Before being browbeaten into retreat by the US administration, UN aid official Jan Egeland this week accused the rich world of being "stingy" with both its tardy response to the Indian Ocean tsunamis and more generally with aid. Is he right?
At this stage only a minority of rich countries have made significant and timely initial contributions to the tsunami response. In this regard, the Australian Government and ordinary Australians have been standout performers. The Australian Government's initial $35 million contribution to the disaster response throughout the region is clearly reflective of community views, with the public donating millions of dollars to aid agencies during the week.
However, other donors have been slow to respond to and understand the scale of the emergency. Contributions from Britain, the US and European Union so far fall well below what is required. Time is running out if the international community is to meet the immediate needs of people affected by the tsunamis.
These needs are the basics of human survival: food, shelter, sanitation and clean water. In coming days the threat of disease and infection will rise exponentially as millions of people begin their search for adequate food, clean water to drink and shelter.
Meeting these needs is not complicated: money is needed for plastic sheeting, water tanks, soap, temporary toilets and basic food.
In more general terms, Egeland is right in accusing the rich world of being stingy with aid. At a gala summit in 2000, governments from around the world made a commitment to meet the Millennium Development Goals. The MDGs are a commitment by global leaders to halve impoverishment and hunger, provide education for all, improve standards of health, halt the spread of major diseases such as HIV-AIDS and slow down environmental degradation by 2015. Their promises remain unfulfilled.
Even before this week's events, modelling by Oxfam suggested that if the world fails to act to meet these goals and current trends are allowed to continue, 45 million more children will die between now and 2015; 247 million more people in sub-Saharan Africa will be living on less than $US1 a day in 2015; 97 million more children will still be out of school in 2015 and 53 million more people in the world will lack proper sanitation facilities.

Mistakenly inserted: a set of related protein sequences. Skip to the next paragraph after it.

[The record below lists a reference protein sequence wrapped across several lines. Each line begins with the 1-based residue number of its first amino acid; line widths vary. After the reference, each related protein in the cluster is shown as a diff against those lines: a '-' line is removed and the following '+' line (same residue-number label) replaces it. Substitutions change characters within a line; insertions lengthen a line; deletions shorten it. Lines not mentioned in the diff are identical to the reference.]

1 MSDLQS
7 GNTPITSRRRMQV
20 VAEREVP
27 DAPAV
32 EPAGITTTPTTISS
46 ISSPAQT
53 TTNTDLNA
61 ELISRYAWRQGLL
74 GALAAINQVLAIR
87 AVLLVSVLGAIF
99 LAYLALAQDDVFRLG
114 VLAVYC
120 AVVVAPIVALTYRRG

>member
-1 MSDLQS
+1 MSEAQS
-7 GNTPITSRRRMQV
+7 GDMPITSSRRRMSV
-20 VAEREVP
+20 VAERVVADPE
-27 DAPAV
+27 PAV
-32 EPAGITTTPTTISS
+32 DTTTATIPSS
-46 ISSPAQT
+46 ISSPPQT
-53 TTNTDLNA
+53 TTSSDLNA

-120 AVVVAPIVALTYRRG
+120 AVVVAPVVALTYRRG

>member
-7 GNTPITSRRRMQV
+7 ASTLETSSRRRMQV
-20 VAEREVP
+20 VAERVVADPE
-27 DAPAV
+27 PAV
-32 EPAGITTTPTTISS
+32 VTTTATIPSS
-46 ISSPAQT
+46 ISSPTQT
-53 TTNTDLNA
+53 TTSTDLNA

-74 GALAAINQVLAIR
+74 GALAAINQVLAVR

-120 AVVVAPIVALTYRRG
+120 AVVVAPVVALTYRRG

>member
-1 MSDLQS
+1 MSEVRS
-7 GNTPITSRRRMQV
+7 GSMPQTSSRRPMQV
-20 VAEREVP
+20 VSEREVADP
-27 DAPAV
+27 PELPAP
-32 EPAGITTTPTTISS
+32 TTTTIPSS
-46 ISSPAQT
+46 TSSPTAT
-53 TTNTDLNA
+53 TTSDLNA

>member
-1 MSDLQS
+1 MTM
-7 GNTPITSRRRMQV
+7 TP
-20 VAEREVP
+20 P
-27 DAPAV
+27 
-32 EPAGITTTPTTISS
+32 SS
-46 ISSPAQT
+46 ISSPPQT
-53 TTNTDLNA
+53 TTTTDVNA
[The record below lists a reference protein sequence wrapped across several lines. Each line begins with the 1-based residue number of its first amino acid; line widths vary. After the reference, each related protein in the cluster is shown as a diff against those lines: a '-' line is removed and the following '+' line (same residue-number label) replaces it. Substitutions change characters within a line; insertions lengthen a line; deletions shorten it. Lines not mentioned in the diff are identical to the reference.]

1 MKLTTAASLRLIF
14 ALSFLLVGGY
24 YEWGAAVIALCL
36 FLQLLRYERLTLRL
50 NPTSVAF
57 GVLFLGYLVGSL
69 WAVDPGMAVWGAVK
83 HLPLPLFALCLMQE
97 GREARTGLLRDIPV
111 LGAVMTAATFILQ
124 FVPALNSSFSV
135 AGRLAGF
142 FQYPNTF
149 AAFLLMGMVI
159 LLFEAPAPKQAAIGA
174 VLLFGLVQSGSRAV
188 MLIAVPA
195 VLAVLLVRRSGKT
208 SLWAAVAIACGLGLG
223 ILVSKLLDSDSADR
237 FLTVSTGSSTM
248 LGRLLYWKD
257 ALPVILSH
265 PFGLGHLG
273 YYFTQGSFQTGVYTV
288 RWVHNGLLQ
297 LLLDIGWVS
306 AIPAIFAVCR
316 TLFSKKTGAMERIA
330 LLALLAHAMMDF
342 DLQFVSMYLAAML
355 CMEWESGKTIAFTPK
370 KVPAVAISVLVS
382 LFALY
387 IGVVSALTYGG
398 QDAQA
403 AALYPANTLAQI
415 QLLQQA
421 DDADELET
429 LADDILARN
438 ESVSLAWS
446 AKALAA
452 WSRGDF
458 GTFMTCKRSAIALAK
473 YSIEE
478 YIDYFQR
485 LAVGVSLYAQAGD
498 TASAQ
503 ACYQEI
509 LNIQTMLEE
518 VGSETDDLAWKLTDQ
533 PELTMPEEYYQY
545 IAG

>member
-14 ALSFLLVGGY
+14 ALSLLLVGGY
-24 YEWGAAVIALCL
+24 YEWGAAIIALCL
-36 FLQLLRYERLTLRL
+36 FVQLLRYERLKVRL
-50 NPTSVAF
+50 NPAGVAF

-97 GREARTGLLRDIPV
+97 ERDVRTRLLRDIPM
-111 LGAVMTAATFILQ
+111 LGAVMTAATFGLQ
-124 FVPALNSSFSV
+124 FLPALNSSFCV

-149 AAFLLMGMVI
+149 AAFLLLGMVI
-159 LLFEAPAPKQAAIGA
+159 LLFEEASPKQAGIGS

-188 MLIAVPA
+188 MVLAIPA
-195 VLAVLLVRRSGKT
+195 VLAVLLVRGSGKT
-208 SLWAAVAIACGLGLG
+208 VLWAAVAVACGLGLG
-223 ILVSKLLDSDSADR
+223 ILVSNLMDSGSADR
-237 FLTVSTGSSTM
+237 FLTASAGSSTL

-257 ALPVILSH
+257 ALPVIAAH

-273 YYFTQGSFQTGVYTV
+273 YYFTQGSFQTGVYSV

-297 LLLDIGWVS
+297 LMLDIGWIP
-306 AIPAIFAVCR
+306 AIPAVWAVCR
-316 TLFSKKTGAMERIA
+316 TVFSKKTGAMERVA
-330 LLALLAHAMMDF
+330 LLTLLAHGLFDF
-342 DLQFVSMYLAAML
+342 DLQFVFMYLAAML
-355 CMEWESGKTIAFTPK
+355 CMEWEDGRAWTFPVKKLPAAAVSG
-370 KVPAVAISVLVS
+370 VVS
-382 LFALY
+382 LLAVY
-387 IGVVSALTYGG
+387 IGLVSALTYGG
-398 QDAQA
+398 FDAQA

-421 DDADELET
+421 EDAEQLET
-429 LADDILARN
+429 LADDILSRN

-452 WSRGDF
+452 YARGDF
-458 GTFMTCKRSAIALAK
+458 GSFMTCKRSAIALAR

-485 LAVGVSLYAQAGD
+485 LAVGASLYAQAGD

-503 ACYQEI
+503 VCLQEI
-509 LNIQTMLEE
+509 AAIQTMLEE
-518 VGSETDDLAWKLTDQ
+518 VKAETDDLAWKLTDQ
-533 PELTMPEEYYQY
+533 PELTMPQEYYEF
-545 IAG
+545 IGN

A vital aim of these goals is that the poorest countries can afford to achieve them. To do this, rich countries have promised to provide a very small fraction of their wealth – just 0.7 per cent of their national income – and to improve the way in which they give aid, to make it work best for poverty reduction.
Meeting the UN target of allocating just 0.7 per cent of national income to aid would generate $US120 billion ($154 billion), enough to meet the MDGs and other vital poverty-reduction goals. But only five of the 22 bigger donors are meeting that target. Australia is not one of them. We allocate only 0.26 per cent of our national income to aid and have no timetable for reaching the target of 0.7 per cent.
It is no surprise that vital poverty-reduction programs are failing for lack of finance. Global initiatives to support poor countries to achieve universal education and combat HIV-AIDS are starved of cash. The global fund to fight AIDS, tuberculosis and malaria has only one-quarter of the funds that it needs for 2005. And poor countries continue to pay out more to their creditors than they spend on essential public services. Low-income countries paid $US39 billion to service their debts in 2003, while they received only $US27 billion in aid.
Yet aid works. Millions of children are in school thanks to money from debt relief and aid. Roads built with foreign aid mean that farmers can reach local and international markets to sell their crops more readily, while children in rural areas can travel to schools more easily and people can reach hospitals more quickly, which is often a critical factor affecting maternal and infant mortality rates. Aid plays an essential role in rebuilding countries such as Sri Lanka shattered by conflict.
Rich countries can easily afford to deliver the necessary aid and debt relief. On average, rich countries spending 0.7 per cent of their national income on aid equal to a mere one-fifth of their expenditure on defence and half of their expenditure on domestic farm subsidies. The US is spending six times more on its military program as it would cost to increase its aid budget to 0.7 per cent. Cancelling the debts of 32 of the poorest countries would also be small change for the rich nations. The cost to the richest countries would amount to $1.8 billion each year over the next 10 years or on average a mere $2 for each of their citizens every year.
In 2005, the leaders of rich countries, including Australia, have the opportunity to lift millions of people out of poverty. Issues critical to the future of the world's poorest people, including trade rules, aid and the unsustainable debt of developing countries, will be up for discussion at a series of important meetings over the next year.
The events of this week will make it even more imperative for leaders of the rich world to deliver on their rhetoric of making poverty history.